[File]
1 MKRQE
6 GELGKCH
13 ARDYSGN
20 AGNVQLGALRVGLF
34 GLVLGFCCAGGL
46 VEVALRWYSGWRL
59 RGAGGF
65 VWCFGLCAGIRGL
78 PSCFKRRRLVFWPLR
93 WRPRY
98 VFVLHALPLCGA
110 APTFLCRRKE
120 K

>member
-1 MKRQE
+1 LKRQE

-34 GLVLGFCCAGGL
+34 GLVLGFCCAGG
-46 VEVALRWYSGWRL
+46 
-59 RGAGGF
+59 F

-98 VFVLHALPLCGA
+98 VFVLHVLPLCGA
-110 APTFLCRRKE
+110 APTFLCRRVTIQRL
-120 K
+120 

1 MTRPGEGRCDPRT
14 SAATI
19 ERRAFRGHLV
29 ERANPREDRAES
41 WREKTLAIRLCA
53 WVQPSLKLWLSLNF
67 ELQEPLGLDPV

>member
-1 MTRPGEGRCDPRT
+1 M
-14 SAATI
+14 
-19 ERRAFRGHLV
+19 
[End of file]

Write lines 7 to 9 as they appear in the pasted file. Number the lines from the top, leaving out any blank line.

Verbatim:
59 RGAGGF
65 VWCFGLCAGIRGL
78 PSCFKRRRLVFWPLR